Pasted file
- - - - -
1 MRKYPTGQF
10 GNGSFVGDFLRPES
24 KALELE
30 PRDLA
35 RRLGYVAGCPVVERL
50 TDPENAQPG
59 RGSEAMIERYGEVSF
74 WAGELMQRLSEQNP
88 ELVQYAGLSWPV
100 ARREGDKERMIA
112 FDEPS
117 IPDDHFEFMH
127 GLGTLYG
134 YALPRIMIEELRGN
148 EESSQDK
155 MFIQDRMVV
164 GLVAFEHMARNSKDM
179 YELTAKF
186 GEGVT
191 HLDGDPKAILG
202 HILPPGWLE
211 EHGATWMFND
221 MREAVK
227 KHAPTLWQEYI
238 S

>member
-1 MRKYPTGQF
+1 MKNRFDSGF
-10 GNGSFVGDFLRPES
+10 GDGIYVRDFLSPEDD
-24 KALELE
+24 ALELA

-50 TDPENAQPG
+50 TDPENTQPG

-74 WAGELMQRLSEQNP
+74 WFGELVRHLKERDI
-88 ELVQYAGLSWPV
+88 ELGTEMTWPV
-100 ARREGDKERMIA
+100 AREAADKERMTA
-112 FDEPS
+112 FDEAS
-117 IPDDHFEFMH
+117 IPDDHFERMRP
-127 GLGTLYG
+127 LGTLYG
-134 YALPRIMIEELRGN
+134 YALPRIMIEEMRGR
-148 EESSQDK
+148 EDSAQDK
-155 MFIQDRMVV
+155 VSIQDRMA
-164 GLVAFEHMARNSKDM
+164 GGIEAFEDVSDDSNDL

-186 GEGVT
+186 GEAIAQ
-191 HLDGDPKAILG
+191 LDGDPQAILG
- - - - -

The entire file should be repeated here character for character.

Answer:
1 MRKYPTGQF
10 GNGSFVGDFLRPES
24 KALELE
30 PRDLA
35 RRLGYVAGCPVVERL
50 TDPENAQPG
59 RGSEAMIERYGEVSF
74 WAGELMQRLSEQNP
88 ELVQYAGLSWPV
100 ARREGDKERMIA
112 FDEPS
117 IPDDHFEFMH
127 GLGTLYG
134 YALPRIMIEELRGN
148 EESSQDK
155 MFIQDRMVV
164 GLVAFEHMARNSKDM
179 YELTAKF
186 GEGVT
191 HLDGDPKAILG
202 HILPPGWLE
211 EHGATWMFND
221 MREAVK
227 KHAPTLWQEYI
238 S

>member
-1 MRKYPTGQF
+1 MKNRFDSGF
-10 GNGSFVGDFLRPES
+10 GDGIYVRDFLSPEDD
-24 KALELE
+24 ALELA

-50 TDPENAQPG
+50 TDPENTQPG

-74 WAGELMQRLSEQNP
+74 WFGELVRHLKERDI
-88 ELVQYAGLSWPV
+88 ELGTEMTWPV
-100 ARREGDKERMIA
+100 AREAADKERMTA
-112 FDEPS
+112 FDEAS
-117 IPDDHFEFMH
+117 IPDDHFERMRP
-127 GLGTLYG
+127 LGTLYG
-134 YALPRIMIEELRGN
+134 YALPRIMIEEMRGR
-148 EESSQDK
+148 EDSAQDK
-155 MFIQDRMVV
+155 VSIQDRMA
-164 GLVAFEHMARNSKDM
+164 GGIEAFEDVSDDSNDL

-186 GEGVT
+186 GEAIAQ
-191 HLDGDPKAILG
+191 LDGDPQAILG